SEOUL/TOKYO, March 29 (Korea Bizwire) — South Korea lodged a strong protest against Japan on Tuesday over its new school textbooks that have deleted words that show the coercive nature of its World War II atrocities against Koreans.
In a statement, Seoul’s foreign ministry expressed “deep regrets” and urged Tokyo to address the problem, describing the move as a distortion of historical truths.
The ministry’s director general for Asia Pacific affairs, Lee Sang-ryeol, called in Naoki Kumagai, deputy chief of mission at the Japanese Embassy in Seoul, to deliver a formal protest message as well.
The move came shortly after an announcement by Japan’s education ministry on the results of its screening of textbooks for use by second-year and third-year high school students nationwide starting in 2023
The expression “forced mobilization” regarding Koreans forced into hard labor at Japan’s mines and industrial facilities have been revised to “mobilization” or “conscription” in the government-censored education materials. Korea was under Japan’s brutal colonial rule from 1910-45.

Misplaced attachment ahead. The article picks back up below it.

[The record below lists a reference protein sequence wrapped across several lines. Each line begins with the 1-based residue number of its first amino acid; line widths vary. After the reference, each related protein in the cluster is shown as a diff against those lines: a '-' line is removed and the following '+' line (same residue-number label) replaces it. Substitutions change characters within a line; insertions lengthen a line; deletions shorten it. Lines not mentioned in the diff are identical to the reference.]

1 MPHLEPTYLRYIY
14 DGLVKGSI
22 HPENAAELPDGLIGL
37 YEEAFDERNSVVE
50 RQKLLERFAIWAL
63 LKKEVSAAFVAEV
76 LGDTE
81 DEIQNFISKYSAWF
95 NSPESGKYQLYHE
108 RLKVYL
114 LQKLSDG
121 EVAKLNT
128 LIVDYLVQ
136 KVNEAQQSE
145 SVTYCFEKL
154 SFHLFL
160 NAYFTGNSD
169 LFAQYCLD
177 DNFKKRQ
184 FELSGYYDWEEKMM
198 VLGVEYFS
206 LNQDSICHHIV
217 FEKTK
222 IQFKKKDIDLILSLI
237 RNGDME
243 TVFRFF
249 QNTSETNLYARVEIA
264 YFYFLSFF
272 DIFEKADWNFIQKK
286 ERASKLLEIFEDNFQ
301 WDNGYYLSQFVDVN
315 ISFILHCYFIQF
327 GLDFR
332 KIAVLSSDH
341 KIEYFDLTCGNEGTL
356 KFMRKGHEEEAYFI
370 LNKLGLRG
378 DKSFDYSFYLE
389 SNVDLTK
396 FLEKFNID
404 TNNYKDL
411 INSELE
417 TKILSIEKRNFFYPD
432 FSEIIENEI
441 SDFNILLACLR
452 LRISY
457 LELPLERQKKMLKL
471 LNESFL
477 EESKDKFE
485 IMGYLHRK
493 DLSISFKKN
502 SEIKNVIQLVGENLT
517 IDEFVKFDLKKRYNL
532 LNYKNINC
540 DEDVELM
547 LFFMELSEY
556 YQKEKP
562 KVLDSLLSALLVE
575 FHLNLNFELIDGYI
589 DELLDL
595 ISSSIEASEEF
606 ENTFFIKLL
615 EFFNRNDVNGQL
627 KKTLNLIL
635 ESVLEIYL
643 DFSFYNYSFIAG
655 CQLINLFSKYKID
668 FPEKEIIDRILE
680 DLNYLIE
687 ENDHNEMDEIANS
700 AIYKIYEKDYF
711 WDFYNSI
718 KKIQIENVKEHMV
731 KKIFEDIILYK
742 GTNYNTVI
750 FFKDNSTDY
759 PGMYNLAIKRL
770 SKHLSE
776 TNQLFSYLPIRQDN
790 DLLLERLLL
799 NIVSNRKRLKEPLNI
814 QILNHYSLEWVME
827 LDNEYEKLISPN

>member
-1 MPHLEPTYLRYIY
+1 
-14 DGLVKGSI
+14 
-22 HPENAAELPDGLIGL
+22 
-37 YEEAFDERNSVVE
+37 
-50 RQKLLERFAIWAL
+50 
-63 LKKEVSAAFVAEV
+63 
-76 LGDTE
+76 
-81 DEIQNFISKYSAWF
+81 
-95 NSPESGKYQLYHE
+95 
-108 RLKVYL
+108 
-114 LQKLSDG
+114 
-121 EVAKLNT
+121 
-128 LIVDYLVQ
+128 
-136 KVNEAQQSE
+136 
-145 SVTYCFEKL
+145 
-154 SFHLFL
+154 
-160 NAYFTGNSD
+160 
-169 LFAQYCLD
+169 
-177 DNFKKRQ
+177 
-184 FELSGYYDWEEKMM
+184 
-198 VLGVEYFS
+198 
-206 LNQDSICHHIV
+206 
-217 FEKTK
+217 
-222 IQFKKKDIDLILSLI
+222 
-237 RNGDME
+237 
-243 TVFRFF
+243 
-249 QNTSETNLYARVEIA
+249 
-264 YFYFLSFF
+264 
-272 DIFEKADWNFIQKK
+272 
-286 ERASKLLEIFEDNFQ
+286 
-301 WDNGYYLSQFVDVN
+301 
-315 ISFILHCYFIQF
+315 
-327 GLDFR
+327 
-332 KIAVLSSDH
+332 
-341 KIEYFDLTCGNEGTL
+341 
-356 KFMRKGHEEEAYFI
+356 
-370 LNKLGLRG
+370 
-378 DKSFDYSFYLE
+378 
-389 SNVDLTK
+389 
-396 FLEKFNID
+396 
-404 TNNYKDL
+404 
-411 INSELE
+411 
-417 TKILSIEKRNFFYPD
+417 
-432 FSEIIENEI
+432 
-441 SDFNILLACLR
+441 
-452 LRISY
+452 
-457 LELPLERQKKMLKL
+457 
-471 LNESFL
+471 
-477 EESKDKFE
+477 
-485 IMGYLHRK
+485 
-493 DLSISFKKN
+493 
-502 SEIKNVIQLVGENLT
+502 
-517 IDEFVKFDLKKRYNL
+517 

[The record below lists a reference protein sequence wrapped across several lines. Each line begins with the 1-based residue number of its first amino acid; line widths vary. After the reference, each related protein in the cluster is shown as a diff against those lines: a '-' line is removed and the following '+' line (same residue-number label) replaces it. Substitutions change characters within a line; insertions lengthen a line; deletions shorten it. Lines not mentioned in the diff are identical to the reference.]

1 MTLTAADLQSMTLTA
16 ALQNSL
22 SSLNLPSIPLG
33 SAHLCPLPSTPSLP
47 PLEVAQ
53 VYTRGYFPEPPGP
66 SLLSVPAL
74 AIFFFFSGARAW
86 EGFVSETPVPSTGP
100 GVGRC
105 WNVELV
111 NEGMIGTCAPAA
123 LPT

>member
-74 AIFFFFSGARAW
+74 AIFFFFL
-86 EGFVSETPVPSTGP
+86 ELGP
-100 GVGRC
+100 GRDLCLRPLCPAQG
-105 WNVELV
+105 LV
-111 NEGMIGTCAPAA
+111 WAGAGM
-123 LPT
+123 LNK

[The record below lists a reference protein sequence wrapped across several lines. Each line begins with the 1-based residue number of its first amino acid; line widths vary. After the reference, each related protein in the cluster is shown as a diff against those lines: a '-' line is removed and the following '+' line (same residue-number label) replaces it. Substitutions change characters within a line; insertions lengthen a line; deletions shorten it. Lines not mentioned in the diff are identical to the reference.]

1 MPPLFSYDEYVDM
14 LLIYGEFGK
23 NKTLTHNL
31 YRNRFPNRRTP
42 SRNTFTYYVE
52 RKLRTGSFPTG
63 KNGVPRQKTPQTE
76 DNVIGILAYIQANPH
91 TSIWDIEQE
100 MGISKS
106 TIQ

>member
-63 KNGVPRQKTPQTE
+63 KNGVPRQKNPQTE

As for Korean women sexually enslaved by Japan’s imperial army, many of the textbooks, approved by the ministry, have left out the expression “wartime comfort women” or downplayed related historical facts.
On the other hand, the books give more explanation of Japan’s assertions that Dokdo, a set of rocky islets in the East Sea, belongs to it and that South Korea is illegally occupying the territory.
South Korea accused Japan of “watering down” the expressions and descriptions of forced labor and sexual enslavement.
Seoul’s foreign ministry urged Tokyo to provide a proper education of history on the basis of the “spirit of apology” that some of its leaders made in the past in connection with its wartime atrocities.
On the subject of Dokdo, it made clear that none of Japan’s related claims are acceptable. Seoul officials stressed that Dokdo is an integral part of South Korea’s territory historically, geographically, and under international law.